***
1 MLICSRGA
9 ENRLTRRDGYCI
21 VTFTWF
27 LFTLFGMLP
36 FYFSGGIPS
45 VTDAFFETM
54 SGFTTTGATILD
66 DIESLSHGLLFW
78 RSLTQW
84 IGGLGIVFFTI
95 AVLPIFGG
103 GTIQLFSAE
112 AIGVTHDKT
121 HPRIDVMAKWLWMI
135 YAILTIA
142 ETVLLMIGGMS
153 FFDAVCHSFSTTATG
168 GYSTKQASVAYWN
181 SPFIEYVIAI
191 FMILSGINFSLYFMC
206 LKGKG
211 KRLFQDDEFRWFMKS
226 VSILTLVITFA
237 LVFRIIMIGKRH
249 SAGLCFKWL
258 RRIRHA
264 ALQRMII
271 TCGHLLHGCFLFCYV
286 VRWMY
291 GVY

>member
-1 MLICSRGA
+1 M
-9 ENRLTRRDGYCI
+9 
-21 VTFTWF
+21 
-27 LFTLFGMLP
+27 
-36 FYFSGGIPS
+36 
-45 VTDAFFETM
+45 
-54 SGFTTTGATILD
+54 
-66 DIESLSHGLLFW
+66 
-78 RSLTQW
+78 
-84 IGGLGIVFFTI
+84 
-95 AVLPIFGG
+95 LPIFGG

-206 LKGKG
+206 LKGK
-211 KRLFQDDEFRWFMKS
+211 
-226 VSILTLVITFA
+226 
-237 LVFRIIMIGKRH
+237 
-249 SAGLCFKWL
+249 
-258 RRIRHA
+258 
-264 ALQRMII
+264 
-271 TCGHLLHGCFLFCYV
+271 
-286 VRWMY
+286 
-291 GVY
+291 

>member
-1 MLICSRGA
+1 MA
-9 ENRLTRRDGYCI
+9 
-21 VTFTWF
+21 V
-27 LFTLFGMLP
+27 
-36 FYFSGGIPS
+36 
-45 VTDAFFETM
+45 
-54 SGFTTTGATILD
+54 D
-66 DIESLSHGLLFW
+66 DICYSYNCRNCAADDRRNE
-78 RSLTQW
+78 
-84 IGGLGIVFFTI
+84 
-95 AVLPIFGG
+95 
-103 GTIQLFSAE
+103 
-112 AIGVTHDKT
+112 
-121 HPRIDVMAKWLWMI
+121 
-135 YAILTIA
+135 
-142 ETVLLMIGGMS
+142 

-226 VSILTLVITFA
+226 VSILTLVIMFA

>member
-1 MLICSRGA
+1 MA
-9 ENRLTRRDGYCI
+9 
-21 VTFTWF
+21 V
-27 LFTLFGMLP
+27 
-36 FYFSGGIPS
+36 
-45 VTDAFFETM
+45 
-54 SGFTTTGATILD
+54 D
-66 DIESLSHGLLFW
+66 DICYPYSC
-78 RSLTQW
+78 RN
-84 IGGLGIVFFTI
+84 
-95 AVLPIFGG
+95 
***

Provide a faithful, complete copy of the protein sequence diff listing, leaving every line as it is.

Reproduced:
1 MLICSRGA
9 ENRLTRRDGYCI
21 VTFTWF
27 LFTLFGMLP
36 FYFSGGIPS
45 VTDAFFETM
54 SGFTTTGATILD
66 DIESLSHGLLFW
78 RSLTQW
84 IGGLGIVFFTI
95 AVLPIFGG
103 GTIQLFSAE
112 AIGVTHDKT
121 HPRIDVMAKWLWMI
135 YAILTIA
142 ETVLLMIGGMS
153 FFDAVCHSFSTTATG
168 GYSTKQASVAYWN
181 SPFIEYVIAI
191 FMILSGINFSLYFMC
206 LKGKG
211 KRLFQDDEFRWFMKS
226 VSILTLVITFA
237 LVFRIIMIGKRH
249 SAGLCFKWL
258 RRIRHA
264 ALQRMII
271 TCGHLLHGCFLFCYV
286 VRWMY
291 GVY

>member
-1 MLICSRGA
+1 M
-9 ENRLTRRDGYCI
+9 
-21 VTFTWF
+21 
-27 LFTLFGMLP
+27 
-36 FYFSGGIPS
+36 
-45 VTDAFFETM
+45 
-54 SGFTTTGATILD
+54 
-66 DIESLSHGLLFW
+66 
-78 RSLTQW
+78 
-84 IGGLGIVFFTI
+84 
-95 AVLPIFGG
+95 LPIFGG

-206 LKGKG
+206 LKGK
-211 KRLFQDDEFRWFMKS
+211 
-226 VSILTLVITFA
+226 
-237 LVFRIIMIGKRH
+237 
-249 SAGLCFKWL
+249 
-258 RRIRHA
+258 
-264 ALQRMII
+264 
-271 TCGHLLHGCFLFCYV
+271 
-286 VRWMY
+286 
-291 GVY
+291 

>member
-1 MLICSRGA
+1 MA
-9 ENRLTRRDGYCI
+9 
-21 VTFTWF
+21 V
-27 LFTLFGMLP
+27 
-36 FYFSGGIPS
+36 
-45 VTDAFFETM
+45 
-54 SGFTTTGATILD
+54 D
-66 DIESLSHGLLFW
+66 DICYSYNCRNCAADDRRNE
-78 RSLTQW
+78 
-84 IGGLGIVFFTI
+84 
-95 AVLPIFGG
+95 
-103 GTIQLFSAE
+103 
-112 AIGVTHDKT
+112 
-121 HPRIDVMAKWLWMI
+121 
-135 YAILTIA
+135 
-142 ETVLLMIGGMS
+142 

-226 VSILTLVITFA
+226 VSILTLVIMFA

>member
-1 MLICSRGA
+1 MA
-9 ENRLTRRDGYCI
+9 
-21 VTFTWF
+21 V
-27 LFTLFGMLP
+27 
-36 FYFSGGIPS
+36 
-45 VTDAFFETM
+45 
-54 SGFTTTGATILD
+54 D
-66 DIESLSHGLLFW
+66 DICYPYSC
-78 RSLTQW
+78 RN
-84 IGGLGIVFFTI
+84 
-95 AVLPIFGG
+95 